The Afghan women make half of the population, are a proven catalyst for change, and are a strong contributor to peace and security. They have achieved much in the last decade including gaining roles in decision-making and leadership positions, entrepreneurship, access to healthcare and education.

However, the achievements are newly gained and require firm commitment to continue throughout the transformation period- the next decade. Afghan women must be given an equal opportunity in every sector of the society in order to achieve peace and security.  NUG should be committed to improve opportunities and strengthening equality for women as God-given rights.


NUG should design an economic policy guided by ‘State Guided Market Economy’. Given the tradition and the allocation of natural resources, Afghanistan is ripe for State Guided Market Economy.

One of the most important principles of ‘State Guided Market Economy’ is a precise and calculated public and private sector cooperation. The main thrust of this cooperation is that the ownership of production and services are in the hands of the private sector, where the public sector provides incentives such as lower taxes and interest rates, cheaper land and energy, protection of investments from the unfair trade practices of the global economy and lower tariffs for capital goods needed for domestic investments.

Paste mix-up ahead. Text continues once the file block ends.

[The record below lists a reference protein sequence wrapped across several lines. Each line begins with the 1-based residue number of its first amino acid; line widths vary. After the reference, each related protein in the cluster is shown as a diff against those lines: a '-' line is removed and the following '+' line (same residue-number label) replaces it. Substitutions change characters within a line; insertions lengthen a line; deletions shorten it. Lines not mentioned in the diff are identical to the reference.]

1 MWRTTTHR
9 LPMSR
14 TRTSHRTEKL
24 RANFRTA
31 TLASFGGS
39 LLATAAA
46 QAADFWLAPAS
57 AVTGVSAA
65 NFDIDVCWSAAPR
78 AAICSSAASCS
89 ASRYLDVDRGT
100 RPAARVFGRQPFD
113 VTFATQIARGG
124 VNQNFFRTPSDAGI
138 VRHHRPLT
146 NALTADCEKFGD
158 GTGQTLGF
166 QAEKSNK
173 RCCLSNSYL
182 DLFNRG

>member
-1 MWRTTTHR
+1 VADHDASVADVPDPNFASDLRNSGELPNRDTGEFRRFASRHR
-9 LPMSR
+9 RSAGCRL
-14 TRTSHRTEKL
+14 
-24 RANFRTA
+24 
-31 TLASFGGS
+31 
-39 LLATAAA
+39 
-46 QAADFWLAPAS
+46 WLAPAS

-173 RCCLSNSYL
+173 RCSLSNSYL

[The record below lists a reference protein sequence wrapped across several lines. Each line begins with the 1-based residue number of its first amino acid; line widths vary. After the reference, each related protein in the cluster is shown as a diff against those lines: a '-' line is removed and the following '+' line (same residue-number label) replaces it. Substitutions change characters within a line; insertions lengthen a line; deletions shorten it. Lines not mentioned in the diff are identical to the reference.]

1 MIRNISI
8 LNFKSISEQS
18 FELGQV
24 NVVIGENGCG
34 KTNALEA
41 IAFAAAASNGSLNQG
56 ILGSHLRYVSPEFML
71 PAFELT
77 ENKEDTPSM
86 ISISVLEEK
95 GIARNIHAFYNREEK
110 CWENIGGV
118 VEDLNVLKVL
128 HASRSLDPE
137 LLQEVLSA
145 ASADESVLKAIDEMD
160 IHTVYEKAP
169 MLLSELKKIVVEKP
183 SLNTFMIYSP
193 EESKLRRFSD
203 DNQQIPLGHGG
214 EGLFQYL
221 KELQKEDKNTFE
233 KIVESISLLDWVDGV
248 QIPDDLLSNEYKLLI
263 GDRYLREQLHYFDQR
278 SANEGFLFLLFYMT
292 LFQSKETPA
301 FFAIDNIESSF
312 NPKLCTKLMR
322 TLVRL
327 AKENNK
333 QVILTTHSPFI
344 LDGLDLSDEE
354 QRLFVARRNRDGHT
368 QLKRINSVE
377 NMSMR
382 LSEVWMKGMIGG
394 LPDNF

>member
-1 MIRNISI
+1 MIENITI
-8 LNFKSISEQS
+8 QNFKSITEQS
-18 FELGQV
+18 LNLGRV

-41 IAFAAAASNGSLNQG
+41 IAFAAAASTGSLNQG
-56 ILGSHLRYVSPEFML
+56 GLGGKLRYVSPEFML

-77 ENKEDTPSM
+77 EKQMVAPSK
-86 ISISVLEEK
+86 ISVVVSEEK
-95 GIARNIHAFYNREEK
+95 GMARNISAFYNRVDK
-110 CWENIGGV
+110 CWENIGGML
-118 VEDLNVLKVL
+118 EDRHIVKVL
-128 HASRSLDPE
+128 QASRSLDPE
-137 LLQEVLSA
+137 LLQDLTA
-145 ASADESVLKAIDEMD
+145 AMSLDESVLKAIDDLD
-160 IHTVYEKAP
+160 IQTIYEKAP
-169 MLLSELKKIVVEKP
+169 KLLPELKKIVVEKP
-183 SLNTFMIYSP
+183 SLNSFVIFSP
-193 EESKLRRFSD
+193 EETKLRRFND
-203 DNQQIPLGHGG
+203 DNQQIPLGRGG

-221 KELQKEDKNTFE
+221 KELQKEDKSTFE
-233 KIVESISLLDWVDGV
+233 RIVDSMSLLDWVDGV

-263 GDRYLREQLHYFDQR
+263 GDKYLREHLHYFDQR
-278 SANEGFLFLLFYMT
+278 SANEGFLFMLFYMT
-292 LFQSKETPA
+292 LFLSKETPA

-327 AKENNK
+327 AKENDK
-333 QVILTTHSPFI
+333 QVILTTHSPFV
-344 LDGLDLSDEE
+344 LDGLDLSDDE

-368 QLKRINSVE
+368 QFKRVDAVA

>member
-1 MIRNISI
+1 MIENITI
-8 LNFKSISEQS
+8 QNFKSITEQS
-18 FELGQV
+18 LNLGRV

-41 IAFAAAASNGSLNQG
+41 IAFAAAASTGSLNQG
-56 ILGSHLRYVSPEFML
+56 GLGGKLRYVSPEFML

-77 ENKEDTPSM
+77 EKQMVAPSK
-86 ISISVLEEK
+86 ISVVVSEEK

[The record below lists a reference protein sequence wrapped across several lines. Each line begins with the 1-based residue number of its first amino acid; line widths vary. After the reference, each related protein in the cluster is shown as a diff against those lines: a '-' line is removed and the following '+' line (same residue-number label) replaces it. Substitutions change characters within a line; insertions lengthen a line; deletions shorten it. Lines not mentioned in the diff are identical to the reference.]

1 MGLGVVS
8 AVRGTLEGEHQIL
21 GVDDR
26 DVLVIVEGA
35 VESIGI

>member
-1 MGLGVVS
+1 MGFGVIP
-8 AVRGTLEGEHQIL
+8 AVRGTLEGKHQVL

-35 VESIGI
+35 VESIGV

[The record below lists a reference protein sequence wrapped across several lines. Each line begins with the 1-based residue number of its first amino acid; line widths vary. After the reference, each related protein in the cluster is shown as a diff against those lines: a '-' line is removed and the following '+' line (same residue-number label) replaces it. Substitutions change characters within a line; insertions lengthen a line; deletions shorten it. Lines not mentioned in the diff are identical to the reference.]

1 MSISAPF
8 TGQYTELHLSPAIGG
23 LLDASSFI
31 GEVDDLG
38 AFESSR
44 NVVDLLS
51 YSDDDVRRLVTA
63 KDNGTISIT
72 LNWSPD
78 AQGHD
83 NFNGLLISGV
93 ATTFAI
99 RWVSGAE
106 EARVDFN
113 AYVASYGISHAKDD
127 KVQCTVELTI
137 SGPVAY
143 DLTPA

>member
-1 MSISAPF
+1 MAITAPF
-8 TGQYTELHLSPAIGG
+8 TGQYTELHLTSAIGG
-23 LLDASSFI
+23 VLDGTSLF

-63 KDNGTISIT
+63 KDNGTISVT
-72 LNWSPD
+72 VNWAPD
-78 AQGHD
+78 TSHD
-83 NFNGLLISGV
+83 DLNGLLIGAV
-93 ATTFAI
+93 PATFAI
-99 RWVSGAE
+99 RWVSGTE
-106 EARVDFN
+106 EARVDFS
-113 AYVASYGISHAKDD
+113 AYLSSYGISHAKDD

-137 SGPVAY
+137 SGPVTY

According to a World Bank report, the Afghan economy (Gross Domestic Product) grew by 11 percent average each year for the last 11 years. Compared to South Asian countries, Afghanistan economy has done fairly well with respect to growth. Its’ GDP is $20 billion with some estimates that anywhere from 70 to 90 percent of it is from foreign aid.

Longer-term projections are less positive. Aid levels are expected to decline significantly, which will reduce GDP growth to levels of 4 to 5 percent per year. Despite projections of improved growth in domestic revenue collection, a substantial gap will exist in funding through the transformation period. Afghanistan’s biggest economic challenge is finding sources of sustainable and equitable growth, and revenue collection mechanism.

The Afghan economy will hit an adjustment period as it is heavily driven by the “Charitable Economy” of the last decade. Yet, this charitable economy also brought the intended results of empowering Afghans to now invest the money earned during the contracting period in the country.  Many young Afghans who have amassed millions are now learning and finding creative ways to invest in consumer products and converting this economy to a market driven one.